Who’s afraid of bond defaults?

Muharrem Aner | iStock/360 | Getty Images

As yield-chasing investors move further out the risk spectrum, covenants on loans and bonds have loosened, but it isn't clear whether investors need to worry.

Some are taking a "keep calm" approach.

"We are sympathetic to the worries surrounding the loosening of lending standards in the leveraged loan market. But we don't think this will drive corporate defaults higher in the near-to-medium term," Goldman Sachs said in a note last week.

Read More Why the strong dollar may sink junk bonds

For one thing, "covenant light" loans tend to fare better than "covenant heavy" ones, it said, citing data from S&P Capital IQ Leveraged Commentary & Data indicating that the cumulative default rate from 2008 to the present for "covenant-heavy" issuers is 19.0 percent compared with 10.3 percent for "covenant-light" ones.

Bonds best investment in 2014: Pro
Bonds best investment in 2014: Pro   

"With fewer covenants to violate, 'covenant-lite' issuers were in a better position to weather the storm of the recession, which explains their outperformance in terms of defaults," it said.

But not everyone is convinced.

"New deals are different"

"Over the last six years, there haven't been many defaults, so you don't have a lot of good data to go on right now," said Steve Goldman, managing director at fixed income manager Kapstream Capital.

Read More Why ETFs may be the biggest bond worry

"The new deals don't look like the old deals," he said. "When things go bad, companies aren't forced into austerity measures and that historically has led to more defaults."

Default rates are currently in the low single digits, but that could change, he said, noting that many borrowers, especially in Asia, have floating-rate loans and could see their cost of capital rise sharply if interest rates rise. Currently, the U.S. speculative-grade default rate is around 1.5 percent, according to data from S&P, which expects it to rise to 2.7 percent by June 2015.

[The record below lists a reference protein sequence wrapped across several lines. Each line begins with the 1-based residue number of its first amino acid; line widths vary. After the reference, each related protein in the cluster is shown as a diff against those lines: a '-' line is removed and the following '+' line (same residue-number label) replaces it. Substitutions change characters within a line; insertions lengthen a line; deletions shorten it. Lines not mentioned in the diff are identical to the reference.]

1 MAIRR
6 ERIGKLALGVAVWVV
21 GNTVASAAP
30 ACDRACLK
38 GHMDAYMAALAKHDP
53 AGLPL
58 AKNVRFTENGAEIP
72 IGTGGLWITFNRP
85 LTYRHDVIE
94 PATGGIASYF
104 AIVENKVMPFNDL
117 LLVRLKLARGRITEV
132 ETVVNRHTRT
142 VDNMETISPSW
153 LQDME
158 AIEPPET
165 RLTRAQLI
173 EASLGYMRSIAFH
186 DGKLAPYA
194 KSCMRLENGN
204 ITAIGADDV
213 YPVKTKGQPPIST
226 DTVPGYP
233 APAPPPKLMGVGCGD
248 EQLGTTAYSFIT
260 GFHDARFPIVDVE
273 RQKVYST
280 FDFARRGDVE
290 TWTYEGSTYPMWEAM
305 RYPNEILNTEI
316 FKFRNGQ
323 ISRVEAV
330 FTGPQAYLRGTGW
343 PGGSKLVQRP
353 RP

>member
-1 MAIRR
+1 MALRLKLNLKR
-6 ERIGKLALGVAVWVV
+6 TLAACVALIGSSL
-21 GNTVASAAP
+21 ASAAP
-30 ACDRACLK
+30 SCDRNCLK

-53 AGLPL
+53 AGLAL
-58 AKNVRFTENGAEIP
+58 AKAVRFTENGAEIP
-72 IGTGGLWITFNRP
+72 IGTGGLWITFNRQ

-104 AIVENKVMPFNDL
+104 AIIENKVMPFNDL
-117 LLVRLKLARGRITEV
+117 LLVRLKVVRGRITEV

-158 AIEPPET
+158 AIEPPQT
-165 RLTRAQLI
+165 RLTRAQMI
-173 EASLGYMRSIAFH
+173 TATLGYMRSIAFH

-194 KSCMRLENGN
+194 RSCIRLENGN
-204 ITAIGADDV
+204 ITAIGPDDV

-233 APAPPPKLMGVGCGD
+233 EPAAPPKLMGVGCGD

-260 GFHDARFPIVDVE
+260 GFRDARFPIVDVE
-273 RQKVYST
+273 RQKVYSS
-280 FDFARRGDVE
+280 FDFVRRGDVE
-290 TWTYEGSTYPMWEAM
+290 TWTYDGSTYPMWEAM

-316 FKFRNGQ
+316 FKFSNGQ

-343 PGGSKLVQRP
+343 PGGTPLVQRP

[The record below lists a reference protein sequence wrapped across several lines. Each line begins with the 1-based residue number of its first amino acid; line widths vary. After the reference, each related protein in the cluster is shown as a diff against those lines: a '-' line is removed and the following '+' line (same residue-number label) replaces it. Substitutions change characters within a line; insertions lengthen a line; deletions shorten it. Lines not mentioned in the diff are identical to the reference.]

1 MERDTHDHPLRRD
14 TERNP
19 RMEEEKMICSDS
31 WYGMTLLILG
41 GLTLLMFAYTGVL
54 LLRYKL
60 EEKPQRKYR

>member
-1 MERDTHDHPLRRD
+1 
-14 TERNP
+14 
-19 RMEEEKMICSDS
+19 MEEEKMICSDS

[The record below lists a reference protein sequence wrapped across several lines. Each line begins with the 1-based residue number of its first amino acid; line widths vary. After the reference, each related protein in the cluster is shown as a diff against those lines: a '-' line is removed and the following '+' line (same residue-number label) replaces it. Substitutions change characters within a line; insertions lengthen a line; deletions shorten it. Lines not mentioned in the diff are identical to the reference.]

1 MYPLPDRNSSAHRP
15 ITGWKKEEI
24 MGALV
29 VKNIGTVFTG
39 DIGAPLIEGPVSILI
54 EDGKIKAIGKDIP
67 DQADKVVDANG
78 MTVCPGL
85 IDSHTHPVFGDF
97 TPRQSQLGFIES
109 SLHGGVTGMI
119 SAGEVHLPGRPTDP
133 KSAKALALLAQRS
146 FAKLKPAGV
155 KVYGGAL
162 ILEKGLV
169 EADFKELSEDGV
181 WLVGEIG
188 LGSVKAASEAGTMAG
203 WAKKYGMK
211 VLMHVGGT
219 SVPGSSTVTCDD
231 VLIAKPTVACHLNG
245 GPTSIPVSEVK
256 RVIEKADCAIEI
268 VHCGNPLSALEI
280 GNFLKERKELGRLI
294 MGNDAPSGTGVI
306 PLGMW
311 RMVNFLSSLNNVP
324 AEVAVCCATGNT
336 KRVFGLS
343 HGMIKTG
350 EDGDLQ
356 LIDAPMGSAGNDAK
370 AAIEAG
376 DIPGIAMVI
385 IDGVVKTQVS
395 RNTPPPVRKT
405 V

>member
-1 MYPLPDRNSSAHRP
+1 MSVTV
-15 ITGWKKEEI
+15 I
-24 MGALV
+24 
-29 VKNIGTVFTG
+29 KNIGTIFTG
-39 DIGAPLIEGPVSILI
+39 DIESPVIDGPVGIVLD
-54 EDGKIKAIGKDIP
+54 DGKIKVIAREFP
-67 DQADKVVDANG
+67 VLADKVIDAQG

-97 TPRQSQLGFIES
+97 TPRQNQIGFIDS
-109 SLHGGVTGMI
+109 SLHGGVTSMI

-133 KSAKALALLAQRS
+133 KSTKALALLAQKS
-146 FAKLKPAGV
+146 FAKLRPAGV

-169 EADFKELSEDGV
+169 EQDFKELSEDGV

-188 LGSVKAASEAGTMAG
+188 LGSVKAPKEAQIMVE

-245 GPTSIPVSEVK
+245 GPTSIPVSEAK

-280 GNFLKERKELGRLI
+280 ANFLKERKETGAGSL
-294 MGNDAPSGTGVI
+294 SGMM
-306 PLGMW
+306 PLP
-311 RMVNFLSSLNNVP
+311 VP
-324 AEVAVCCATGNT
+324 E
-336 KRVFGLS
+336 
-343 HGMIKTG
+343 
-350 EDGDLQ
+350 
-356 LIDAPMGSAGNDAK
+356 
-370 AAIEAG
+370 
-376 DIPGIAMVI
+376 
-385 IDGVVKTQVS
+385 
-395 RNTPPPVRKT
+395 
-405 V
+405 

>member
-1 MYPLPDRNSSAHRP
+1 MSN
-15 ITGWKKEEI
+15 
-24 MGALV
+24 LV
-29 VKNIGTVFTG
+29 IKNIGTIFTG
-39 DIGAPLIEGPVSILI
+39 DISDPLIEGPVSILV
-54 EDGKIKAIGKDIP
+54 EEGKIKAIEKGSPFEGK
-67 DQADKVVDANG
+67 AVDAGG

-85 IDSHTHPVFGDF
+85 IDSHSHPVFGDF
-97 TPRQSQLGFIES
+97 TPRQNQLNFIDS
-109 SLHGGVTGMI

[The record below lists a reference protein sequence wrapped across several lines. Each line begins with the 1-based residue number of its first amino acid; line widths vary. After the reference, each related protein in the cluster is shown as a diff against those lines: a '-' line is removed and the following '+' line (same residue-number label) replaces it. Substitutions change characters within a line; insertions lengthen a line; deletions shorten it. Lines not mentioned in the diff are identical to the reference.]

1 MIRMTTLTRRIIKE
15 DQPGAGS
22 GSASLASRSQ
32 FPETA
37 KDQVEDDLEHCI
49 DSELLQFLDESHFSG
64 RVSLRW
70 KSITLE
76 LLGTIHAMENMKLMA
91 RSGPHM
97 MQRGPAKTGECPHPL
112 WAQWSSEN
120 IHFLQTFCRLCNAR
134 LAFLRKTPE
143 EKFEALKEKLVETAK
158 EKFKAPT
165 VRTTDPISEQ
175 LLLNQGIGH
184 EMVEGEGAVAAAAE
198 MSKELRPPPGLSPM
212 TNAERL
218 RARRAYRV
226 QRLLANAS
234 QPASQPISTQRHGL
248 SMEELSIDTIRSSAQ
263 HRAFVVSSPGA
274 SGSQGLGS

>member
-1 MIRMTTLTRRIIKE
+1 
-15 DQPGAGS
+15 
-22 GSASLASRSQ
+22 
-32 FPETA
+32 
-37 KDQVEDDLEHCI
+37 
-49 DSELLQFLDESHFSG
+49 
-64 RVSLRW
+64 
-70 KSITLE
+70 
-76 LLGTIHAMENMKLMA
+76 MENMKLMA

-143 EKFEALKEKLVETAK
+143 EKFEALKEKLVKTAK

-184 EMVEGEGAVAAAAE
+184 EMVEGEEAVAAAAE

During the Global Financial Crisis, markets priced in default rates of as high as 20 percent, he noted, adding that Kapstream hasn't really invested in the high-yield segment and is unlikely to change tack in the current environment.

Read More Junk bonds aren't junky: Pimco

If relying on historical default rates rings a bell, it might be from the Global Financial Crisis, when the creators of mortgage securities relied on historical data showing mortgage default rates were typically low -- something that changed once lending standards deteriorated.


How Fed taper will hit high yield bonds
How Fed taper will hit high yield bonds   

Indeed, data suggesting lower default rates for lower-covenant lending may be related to better-quality companies having more leverage in negotiations.

Read More Don't fight the ECB: Can you still find yield in Europe?

"In the U.S., lower-rated high-yield bonds normally have stronger covenant quality than higher-rated bonds, since investors demand more protection when lending to riskier credits," said Jake Avayou, senior covenant analyst at Moody's. But he noted covenant quality in North America has deteriorated "significantly" since 2013, although Asian protections have held up somewhat better.

But Avayou cited concerns over a recent issue from Geely Automobile, which had significantly weaker covenants than most Asian bonds.

It didn't contain covenants related to asset sales, which would typically require a company to reinvest proceeds within a certain time period for a specific purpose, according to a recent Moody's report. The issue also lacked a transactions-with-affiliates covenant which would require arm's-length deals to prevent sweetheart deals with related parties, the report noted.

Read More Is the long-expected high-yield selloff under way?

It isn't clear whether the missing covenants are a one-off for this particular deal, Moody's noted.

"These things tend to repeat themselves. You see a looser structure and people start repeating and that's how weakness develops," Avayou said.

—By CNBC.Com's Leslie Shaffer; Follow her on Twitter @LeslieShaffer1